Kelsie Huff, a standup comedian and 2003 theatre alumna, has created a voice for Chicago women in comedy by providing opportunities for women in a typically male-dominated industry.
Originally from Richmond, Illinois, Huff came to Columbia to study radio but soon discovered her love for comedy and improv. She now has her own showcase called The Kates, which has been running for 10 years, and has created Kates University, a 7-week, all-female comedic program.
In July 2007, Huff and other comedy students performed at the Box Theatre Group but wanted to branch out to other areas. Huff and her friends started performing at a bookstore called Kate the Great’s Book Emporium, 5550 N. Broadway Ave.
Huff said she originally invited one male comedian to perform at the store, but he never showed up, resulting in all-female performances. After the first performance, she decided to keep the group exclusive to women and received positive feedback from both the audience and fellow performers.
“Women in comedy are really looking for this space, for this anchor that they could come to and build their voice, take risks and be whoever they want to be,” Huff said. “After that first show it was immediate. This is all female-identified. That’s what this is going to be.”
After the bookstore closed, Huff decided to make her own showcase, calling it “The Kates” as an homage to its original home. There are now more than 700 women working on the showcase, performing every month at The Book Cellar in Lincoln Square, The Improv in Schaumburg, and Laugh Factory in Uptown.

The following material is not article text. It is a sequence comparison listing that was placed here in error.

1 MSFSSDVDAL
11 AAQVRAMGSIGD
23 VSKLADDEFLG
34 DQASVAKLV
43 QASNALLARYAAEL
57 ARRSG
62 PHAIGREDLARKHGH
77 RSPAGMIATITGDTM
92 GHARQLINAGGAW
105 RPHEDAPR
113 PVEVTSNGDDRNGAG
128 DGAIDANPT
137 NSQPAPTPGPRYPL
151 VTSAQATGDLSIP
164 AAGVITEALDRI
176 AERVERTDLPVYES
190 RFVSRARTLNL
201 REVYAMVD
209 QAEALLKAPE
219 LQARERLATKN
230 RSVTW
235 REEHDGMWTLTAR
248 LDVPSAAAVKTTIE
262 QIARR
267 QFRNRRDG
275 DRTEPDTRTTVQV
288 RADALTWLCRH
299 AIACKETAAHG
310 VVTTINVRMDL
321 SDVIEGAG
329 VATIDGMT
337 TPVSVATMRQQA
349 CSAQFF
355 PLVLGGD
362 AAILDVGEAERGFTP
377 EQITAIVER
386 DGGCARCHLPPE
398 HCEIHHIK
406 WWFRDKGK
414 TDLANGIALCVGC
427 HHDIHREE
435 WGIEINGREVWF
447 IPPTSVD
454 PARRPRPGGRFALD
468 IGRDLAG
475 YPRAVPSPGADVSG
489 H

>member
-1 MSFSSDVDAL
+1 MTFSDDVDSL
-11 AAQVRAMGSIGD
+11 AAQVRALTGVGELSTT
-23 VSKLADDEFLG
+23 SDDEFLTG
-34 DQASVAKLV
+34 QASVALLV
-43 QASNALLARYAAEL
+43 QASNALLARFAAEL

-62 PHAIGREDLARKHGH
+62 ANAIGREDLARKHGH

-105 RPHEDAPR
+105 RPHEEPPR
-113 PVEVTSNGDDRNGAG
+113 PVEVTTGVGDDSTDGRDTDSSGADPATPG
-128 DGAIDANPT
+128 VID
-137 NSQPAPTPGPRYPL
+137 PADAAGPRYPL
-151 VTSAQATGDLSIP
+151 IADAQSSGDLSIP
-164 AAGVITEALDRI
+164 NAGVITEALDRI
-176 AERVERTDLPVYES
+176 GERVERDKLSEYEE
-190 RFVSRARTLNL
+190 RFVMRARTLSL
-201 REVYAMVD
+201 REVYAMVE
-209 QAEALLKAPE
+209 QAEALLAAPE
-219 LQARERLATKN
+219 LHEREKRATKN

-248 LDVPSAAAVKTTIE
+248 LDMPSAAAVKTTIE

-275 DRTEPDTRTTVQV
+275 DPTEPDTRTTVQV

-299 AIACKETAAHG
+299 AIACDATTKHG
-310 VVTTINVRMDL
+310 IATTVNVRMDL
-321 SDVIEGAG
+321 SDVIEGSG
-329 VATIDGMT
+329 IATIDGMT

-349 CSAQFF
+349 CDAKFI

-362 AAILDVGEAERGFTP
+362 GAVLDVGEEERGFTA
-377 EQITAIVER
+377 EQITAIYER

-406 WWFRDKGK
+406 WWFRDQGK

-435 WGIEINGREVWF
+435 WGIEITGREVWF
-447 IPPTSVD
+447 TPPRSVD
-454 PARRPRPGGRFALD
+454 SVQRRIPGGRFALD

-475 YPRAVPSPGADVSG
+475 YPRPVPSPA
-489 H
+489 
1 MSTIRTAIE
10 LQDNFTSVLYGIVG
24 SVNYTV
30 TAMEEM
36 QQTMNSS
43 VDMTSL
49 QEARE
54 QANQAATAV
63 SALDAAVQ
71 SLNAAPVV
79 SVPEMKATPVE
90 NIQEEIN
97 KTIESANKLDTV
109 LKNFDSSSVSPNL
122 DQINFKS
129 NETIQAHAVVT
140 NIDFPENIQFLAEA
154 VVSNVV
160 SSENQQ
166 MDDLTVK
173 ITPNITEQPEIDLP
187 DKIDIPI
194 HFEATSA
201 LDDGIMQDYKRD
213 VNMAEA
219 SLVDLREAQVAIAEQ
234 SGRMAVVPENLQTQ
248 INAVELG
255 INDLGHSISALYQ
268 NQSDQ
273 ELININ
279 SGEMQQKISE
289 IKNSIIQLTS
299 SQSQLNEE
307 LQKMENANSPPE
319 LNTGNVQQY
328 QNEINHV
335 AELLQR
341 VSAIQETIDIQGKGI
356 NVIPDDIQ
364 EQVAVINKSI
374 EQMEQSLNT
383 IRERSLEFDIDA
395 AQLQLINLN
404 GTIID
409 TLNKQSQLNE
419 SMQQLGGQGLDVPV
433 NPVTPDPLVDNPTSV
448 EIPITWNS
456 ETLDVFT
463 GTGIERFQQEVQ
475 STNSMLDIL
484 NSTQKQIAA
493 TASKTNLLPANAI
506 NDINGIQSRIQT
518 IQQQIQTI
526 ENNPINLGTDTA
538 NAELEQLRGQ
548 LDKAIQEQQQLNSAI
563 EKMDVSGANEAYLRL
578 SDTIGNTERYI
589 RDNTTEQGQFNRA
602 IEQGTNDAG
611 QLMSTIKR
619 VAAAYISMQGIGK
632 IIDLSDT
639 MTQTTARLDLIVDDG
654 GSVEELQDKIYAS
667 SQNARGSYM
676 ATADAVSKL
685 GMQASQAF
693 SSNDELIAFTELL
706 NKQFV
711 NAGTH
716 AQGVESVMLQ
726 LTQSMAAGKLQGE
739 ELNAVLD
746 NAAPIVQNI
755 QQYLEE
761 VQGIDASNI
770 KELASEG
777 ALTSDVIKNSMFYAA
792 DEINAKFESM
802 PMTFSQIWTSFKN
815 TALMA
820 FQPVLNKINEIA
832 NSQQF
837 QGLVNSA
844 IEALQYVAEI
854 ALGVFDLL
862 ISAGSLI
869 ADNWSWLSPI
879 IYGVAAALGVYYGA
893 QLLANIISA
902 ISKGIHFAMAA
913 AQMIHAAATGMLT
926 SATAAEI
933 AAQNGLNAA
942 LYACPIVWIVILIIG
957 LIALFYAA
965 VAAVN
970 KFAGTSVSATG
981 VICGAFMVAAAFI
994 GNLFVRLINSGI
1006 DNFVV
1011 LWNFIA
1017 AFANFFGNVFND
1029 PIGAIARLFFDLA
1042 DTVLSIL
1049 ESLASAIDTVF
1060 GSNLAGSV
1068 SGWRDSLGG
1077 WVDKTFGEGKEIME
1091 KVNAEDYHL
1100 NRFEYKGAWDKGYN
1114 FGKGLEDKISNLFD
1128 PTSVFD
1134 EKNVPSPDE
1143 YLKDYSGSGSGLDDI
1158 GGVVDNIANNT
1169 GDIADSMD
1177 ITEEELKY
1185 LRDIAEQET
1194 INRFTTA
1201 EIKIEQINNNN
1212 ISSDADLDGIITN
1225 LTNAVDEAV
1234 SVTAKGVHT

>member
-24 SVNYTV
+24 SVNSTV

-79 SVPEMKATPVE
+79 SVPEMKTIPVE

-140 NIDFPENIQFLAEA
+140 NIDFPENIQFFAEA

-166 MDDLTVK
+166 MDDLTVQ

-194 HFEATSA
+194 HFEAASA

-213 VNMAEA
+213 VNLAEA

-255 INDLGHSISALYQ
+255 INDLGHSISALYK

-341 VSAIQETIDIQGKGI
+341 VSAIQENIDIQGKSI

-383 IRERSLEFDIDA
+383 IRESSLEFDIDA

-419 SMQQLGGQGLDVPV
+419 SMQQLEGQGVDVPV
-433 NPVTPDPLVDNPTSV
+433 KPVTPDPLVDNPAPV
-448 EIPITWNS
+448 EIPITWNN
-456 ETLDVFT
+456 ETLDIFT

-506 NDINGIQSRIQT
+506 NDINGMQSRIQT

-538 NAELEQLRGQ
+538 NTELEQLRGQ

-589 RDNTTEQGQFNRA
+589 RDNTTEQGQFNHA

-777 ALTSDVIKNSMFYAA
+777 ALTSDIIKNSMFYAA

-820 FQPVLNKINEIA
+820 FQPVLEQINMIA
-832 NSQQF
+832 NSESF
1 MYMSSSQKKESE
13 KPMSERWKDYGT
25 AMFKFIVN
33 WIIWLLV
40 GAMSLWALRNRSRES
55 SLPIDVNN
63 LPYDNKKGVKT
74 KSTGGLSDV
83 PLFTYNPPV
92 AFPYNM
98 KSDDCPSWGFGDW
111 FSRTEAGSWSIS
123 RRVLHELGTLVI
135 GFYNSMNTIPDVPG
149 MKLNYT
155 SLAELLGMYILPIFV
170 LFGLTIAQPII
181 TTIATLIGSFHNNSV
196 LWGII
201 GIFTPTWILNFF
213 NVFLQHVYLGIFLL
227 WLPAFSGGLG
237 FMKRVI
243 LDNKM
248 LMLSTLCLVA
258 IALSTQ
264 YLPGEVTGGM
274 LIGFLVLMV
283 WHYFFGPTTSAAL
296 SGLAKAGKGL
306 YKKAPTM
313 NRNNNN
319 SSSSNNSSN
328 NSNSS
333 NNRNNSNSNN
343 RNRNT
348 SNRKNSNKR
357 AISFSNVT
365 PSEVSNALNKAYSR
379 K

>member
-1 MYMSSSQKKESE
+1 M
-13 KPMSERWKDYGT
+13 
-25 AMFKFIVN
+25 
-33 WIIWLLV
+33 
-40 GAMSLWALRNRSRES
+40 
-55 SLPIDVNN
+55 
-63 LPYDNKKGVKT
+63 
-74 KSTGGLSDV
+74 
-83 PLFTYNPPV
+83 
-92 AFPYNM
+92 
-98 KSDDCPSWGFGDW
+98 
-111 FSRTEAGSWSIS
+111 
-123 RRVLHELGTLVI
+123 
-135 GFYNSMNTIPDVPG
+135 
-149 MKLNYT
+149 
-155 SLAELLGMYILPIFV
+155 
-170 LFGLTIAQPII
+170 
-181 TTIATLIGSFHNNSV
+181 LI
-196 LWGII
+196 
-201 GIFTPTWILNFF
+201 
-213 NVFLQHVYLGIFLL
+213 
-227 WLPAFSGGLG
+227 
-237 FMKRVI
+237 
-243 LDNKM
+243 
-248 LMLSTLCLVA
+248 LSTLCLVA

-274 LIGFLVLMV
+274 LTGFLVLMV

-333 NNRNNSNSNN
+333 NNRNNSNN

Huff said she used to teach a comedy class called Feminine Comique at Under the Gun Theater, 956 W. Newport Ave., but wanted a class to incorporate both storytelling and stand-up comedy, hence the creation of the Kates University.
“It’s not even just for women in improv, stand-up or sketch,” Huff said. “There’s a lot of women who never do comedy again. They take this class and rock it out, so it’s amazing to watch.”
Stephanie Shaw, associate professor in the Theatre Department, said she had Huff in her “Solo Performance” class many years ago, but she remembers Huff’s astounding connection to the audience clearly.
“[Huff] understands other points of view,” Shaw said. “She makes sure to include [them] in her work, and she is not the person who is right all the time, which is an important thing in both stand-up and solo-performance. You can’t come from a place of judgement or a place of being higher-up or higher-status than your audience.”
Erin McCarthy, interim chair in the Humanities, History, and Social Sciences Department, said she had Huff in her “Oral History” class, and remembers her distinctly standing out among her peers in one of her presentational projects.
“Now looking back, with her profession and her ability to do stand-up and tell stories, it makes sense,” McCarthy said. “But at the time, I was like ‘Oh my God.’ You want to stand back and watch. There’s only so much I can teach someone like that.”